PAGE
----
Time is running out for these voters. After a campaign that's dragged on for almost two years, they now have less than a month to make up their minds.
But James Masanz isn't worried.
"In school, how many people study for an exam four weeks early? I mean, I have lots of time. Two weeks will be plenty," Masanz said.
Neither is Linda Dworsky, who lives in St. Louis Park. But she is feeling pressure from her friends, most of whom are Democrats.
"And they're like how can you not be decided. How can you even think about voting for McCain when he has Sarah Palin on his ticket," Dworsky said.
Dworksy has been inching toward Obama over the course of the last three debates, but because she sees McCain as more experienced when it comes to national security, she's still undecided.
In fact all eight of the undecided voters at our party came out of last night's debate still undecided, and largely unmoved.
"I'm probably more unconvinced now than I was at any earlier period of time," Dell Erickson said.
Erickson is a good example. He's a retired money manager from Brooklyn Center, and what he's been craving is detailed policy proposals from the candidates.
But this debate, like the previous ones, have left him unsatisfied.
"So many of the statements, the phrases they said are just repetitions of what they said earlier. I keep looking for more depth, and I thought maybe this format would provide for more depth in the responses, but it wasn't meant to be," Erickson said.
If you're one of those voters who's had your mind made up for months, it might be hard for you to relate to someone who hasn't.
But for this group of undecided voters, at least, it's not that they haven't been paying attention. It's not that they don't care about the future direction of the country. To the contrary, they care a lot, and they've following the campaign pretty closely. Neither candidate has sufficiently impressed them to win their vote.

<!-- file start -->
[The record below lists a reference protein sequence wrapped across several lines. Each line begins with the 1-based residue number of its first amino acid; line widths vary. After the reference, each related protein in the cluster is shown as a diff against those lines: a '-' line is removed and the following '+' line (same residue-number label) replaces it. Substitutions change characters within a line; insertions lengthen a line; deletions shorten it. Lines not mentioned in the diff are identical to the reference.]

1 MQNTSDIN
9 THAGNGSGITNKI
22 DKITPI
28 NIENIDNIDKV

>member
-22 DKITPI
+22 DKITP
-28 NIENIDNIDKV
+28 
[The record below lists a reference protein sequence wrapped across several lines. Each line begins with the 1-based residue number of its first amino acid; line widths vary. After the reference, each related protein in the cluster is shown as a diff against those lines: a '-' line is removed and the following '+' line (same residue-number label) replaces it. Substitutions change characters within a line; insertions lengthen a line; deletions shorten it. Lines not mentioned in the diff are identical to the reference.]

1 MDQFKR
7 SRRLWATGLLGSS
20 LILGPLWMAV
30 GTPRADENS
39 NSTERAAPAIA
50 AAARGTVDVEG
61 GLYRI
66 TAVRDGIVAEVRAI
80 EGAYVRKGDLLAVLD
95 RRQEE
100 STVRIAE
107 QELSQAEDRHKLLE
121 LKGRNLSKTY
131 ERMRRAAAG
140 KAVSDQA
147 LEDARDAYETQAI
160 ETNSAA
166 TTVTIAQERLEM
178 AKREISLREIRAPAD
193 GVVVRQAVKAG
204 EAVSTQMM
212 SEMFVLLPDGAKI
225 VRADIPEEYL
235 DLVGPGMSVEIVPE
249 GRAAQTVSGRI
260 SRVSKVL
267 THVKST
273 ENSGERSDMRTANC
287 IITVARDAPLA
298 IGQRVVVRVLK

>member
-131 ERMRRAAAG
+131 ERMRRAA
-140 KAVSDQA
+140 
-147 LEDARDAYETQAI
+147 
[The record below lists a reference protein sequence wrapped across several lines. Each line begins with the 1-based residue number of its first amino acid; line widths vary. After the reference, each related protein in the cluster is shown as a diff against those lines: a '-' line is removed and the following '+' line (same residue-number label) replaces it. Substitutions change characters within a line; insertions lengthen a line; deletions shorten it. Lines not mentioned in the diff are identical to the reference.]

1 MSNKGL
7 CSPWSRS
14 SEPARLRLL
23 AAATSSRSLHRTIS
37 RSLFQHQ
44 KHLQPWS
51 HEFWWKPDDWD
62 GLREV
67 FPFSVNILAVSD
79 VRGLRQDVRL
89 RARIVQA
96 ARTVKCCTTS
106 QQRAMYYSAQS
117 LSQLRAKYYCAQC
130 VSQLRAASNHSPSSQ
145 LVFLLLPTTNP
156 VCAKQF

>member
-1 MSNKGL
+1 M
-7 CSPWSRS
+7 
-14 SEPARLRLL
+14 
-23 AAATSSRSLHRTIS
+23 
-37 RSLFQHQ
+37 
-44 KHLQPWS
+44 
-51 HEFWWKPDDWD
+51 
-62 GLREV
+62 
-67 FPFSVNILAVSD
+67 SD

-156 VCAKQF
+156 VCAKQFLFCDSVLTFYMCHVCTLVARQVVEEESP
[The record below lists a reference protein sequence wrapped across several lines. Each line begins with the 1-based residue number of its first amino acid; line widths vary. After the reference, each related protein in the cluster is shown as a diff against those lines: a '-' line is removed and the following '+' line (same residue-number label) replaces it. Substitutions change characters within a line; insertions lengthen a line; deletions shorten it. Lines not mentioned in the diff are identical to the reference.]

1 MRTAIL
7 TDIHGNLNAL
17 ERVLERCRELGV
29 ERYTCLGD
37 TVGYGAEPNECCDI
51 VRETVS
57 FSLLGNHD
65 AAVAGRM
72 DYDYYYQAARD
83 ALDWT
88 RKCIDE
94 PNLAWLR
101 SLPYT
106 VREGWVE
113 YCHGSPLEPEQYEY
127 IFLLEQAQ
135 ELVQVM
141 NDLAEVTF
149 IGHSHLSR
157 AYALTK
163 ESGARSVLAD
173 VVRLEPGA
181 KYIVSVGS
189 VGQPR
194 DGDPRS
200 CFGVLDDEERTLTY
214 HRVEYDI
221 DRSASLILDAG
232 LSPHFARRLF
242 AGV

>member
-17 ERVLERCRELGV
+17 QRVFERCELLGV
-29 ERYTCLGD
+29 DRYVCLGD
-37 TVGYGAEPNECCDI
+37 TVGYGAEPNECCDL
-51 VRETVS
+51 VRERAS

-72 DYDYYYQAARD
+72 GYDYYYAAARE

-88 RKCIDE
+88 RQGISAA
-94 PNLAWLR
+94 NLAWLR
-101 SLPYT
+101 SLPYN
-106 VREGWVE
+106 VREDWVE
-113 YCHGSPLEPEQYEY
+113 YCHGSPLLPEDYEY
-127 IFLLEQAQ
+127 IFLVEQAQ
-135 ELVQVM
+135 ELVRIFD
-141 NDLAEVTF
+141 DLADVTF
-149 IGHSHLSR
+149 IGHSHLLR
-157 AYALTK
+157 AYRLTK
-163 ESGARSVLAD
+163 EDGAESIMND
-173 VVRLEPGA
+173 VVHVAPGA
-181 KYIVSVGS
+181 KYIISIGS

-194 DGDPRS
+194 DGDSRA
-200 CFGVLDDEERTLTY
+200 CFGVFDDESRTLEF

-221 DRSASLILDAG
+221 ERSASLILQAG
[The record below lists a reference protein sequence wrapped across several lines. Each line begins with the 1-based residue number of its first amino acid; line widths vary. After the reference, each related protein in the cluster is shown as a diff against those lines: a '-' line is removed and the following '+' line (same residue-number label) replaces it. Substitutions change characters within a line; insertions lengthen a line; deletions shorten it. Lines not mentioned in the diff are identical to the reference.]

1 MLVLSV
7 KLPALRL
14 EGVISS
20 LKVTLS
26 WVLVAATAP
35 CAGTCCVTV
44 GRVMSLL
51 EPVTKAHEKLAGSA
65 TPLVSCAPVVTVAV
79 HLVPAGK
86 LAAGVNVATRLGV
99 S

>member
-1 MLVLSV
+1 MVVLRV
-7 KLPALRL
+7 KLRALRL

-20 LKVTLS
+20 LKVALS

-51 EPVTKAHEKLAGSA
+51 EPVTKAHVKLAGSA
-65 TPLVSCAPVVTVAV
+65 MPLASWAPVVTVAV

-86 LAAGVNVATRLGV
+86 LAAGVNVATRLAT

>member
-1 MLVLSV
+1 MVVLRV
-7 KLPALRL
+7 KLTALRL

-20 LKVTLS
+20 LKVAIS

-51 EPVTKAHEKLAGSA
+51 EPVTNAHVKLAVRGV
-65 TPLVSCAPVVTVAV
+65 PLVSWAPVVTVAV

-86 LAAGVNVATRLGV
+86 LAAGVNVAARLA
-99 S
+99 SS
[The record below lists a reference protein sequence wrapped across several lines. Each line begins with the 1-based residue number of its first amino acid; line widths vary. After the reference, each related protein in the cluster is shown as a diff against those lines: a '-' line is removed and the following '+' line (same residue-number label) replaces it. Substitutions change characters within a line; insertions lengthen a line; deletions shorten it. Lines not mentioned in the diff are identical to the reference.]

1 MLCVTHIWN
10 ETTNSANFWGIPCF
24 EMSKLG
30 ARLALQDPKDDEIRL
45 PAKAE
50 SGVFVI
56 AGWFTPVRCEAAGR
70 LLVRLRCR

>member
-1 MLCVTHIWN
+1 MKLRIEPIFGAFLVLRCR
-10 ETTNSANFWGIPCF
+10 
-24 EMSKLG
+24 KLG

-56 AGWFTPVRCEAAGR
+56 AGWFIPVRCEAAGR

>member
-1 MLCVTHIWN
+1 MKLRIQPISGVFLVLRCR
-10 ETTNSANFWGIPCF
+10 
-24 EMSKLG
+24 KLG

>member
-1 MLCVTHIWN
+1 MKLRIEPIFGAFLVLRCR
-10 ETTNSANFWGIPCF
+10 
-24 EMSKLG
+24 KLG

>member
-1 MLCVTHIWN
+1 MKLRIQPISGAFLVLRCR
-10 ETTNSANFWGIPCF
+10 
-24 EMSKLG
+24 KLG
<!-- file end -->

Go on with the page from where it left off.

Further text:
James Masanz, from Rosemount, has been hoping the debates will help him choose, but so far, they haven't.
"I found it informative, but I didn't find it helpful in making my decision, because they both said things I like, and they both said things that bothered me," Masanz said.
And to be honest, it's easier for Masanz to remember the things that turned him off.
"I don't like McCain's health plan, and I was surprised by Obama's comment about going after bin Laden, even if he's in Pakistan," Masanz said.
Barack Obama said this:
"If we have Osama bin Laden in our sights and the Pakistani government is unable or unwilling to take them out, then I think that we have to act."
To Masanz, that seems to conflict with Obama's emphasis on diplomacy and talking directly with the leaders of hostile countries like Iran and North Korea.
And there are some issues where Masanz strongly disagrees with both McCain and Obama. He doesn't like that both of them are promising tax cuts.
"I'm surprised that that's on the table as something to talk about. I would expect if we're truly serious about the war then there shouldn't be a tax break for anyone at this point."
Masanz voted for a third party candidate in the last presidential election, and he hasn't ruled out doing that again, if neither McCain nor Obama makes a persuasive case to him.
Jeremy Bierlien of Shakopee has also found himself drawn to third parties in the past. This year, he's planning to vote for Independence Party candidate Dean Barkley in Minnesota's U.S. Senate race.
For president he is trying to choose between McCain and Obama, but the debate didn't leave him closer to a decision.
"Outside of a few little bits here and there I didn't hear a lot of new fact that would push me in a direction for the other. Frankly, I found myself watching more for style and is there something going to come out of this that's gong to help me more personally understand the candidates," Bierlien
Bierlien didn't see a lot of surprises there, either. McCain and Obama both seemed the same to him as they have in other campaign appearances.
Ultimately for Bierlien, it might not be the debates at all that make up his mind. It will be a question of which issues seem most important to him on election day. If it's health care, he'd lean toward Obama.
"My mother was bounced from insurance plans due to pre-existing conditions, and health care almost bankrupt my parents. Had I not had decent health insurance and a decent job when my twins were born I would have had approximately half a million dollars worth of medical bills that I would have been under."
But like a number of our undecided voters Bierlien has doubts about Obama's national security credentials.
And Bierlien said with big news breaking nearly every day -- both foreign and domestic -- he doesn't mind taking his time.